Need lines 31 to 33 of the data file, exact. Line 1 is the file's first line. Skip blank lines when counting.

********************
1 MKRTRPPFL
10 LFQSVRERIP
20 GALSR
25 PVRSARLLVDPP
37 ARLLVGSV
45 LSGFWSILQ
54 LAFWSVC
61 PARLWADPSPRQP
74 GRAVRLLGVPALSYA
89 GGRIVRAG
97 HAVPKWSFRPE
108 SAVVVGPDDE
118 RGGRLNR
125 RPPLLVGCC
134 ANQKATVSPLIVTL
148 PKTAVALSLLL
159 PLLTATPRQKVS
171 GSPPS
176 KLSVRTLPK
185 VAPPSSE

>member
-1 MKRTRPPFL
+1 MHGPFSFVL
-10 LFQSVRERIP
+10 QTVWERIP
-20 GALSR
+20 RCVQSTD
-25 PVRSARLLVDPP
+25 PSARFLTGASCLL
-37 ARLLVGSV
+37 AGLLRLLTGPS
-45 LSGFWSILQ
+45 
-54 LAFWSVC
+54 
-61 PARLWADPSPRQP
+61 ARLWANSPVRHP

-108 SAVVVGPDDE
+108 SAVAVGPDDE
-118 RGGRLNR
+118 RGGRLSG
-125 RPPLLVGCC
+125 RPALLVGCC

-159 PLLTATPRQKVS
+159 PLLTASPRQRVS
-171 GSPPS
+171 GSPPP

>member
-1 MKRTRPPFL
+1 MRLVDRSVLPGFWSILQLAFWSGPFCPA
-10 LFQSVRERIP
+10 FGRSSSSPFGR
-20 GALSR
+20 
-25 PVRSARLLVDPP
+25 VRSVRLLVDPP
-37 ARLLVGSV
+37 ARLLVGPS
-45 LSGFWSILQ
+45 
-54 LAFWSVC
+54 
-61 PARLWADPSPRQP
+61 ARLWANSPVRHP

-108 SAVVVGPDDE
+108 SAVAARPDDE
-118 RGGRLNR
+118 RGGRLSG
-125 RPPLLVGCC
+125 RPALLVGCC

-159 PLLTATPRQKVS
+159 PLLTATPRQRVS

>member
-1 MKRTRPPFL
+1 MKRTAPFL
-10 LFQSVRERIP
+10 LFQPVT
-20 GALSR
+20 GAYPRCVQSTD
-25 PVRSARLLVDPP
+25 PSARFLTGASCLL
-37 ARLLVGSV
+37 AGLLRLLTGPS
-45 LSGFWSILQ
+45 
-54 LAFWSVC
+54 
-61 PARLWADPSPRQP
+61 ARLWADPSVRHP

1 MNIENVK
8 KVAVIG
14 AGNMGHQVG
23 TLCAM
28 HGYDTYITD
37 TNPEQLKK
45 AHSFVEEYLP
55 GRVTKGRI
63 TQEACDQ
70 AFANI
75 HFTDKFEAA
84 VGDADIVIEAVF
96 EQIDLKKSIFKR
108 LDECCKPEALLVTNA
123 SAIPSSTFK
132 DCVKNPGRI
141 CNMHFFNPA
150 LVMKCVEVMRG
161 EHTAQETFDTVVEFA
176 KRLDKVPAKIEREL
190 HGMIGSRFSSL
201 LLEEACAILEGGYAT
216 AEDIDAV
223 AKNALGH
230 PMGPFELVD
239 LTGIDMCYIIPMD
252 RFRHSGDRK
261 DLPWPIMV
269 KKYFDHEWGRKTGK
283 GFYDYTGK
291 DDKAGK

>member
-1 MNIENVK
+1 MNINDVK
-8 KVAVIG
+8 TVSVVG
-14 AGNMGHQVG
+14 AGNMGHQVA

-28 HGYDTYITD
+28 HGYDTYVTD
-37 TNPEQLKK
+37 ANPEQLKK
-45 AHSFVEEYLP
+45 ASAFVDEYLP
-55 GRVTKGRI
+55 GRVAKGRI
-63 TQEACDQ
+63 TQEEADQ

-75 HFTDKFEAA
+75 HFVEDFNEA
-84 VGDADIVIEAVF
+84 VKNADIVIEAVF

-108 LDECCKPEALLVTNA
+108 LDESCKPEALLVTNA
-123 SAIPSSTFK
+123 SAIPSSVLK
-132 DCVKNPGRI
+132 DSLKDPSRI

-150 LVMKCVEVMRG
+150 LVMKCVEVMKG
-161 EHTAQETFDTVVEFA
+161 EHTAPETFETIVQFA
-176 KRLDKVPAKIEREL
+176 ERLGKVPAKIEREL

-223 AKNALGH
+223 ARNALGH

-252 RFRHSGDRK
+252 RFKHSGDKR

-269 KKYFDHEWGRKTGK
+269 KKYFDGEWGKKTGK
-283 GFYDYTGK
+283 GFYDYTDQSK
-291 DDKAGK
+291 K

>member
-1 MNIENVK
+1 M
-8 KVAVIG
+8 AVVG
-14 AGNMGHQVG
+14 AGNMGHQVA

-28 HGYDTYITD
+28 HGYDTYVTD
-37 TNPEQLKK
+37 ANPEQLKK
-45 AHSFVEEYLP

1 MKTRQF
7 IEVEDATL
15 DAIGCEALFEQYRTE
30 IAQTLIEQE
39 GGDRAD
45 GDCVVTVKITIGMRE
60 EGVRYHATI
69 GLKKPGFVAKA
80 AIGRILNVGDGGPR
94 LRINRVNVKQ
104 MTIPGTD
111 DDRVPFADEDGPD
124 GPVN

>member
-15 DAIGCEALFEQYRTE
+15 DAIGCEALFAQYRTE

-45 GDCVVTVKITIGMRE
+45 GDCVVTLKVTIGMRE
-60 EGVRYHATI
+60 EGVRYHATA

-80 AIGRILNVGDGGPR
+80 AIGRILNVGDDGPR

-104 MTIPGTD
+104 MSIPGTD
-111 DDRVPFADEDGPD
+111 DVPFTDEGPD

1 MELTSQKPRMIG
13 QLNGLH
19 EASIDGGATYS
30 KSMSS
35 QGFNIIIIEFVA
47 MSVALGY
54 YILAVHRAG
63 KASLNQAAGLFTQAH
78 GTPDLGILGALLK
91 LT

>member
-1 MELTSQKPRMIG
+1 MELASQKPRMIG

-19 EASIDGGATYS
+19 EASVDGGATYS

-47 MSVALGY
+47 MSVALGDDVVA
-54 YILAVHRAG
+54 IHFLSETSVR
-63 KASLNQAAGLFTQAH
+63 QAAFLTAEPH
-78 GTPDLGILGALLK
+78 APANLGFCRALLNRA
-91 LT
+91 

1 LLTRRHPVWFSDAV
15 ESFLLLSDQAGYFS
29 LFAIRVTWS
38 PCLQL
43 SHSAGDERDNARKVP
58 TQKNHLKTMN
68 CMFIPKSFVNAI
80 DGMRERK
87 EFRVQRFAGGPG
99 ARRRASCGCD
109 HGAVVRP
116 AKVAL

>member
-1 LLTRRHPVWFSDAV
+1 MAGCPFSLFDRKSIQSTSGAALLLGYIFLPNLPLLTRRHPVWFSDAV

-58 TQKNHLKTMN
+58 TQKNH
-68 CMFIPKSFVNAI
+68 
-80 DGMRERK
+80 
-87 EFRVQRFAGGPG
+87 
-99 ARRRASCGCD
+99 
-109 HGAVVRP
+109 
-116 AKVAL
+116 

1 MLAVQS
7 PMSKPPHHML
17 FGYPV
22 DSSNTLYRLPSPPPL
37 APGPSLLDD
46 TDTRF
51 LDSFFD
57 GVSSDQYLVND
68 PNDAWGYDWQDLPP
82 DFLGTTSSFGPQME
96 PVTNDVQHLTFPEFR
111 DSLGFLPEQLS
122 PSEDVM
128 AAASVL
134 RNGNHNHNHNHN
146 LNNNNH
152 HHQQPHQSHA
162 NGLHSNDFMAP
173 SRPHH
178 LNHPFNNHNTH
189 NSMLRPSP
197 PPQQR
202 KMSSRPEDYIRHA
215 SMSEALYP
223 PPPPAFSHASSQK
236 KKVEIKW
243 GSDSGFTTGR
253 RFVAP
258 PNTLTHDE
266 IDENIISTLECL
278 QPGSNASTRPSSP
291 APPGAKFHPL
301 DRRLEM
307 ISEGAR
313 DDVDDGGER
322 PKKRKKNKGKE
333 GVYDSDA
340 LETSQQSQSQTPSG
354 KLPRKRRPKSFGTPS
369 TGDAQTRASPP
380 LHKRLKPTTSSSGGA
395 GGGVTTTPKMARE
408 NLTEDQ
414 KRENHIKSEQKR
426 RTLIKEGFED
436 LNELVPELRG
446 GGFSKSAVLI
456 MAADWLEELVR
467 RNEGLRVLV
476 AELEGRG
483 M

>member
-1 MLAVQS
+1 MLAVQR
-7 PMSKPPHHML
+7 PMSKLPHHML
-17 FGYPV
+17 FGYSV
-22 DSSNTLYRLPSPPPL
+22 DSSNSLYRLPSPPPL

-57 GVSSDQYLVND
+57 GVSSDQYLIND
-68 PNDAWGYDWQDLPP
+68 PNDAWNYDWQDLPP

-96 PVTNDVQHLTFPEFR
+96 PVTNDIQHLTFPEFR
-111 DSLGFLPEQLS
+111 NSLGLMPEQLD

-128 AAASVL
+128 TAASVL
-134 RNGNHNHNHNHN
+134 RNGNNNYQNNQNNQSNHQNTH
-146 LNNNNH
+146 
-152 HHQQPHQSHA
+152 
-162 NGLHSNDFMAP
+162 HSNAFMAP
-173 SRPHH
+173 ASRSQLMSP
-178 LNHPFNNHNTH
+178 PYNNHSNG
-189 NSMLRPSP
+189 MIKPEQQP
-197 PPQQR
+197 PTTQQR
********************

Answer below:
+37 AGLLRLLTGPS
-45 LSGFWSILQ
+45 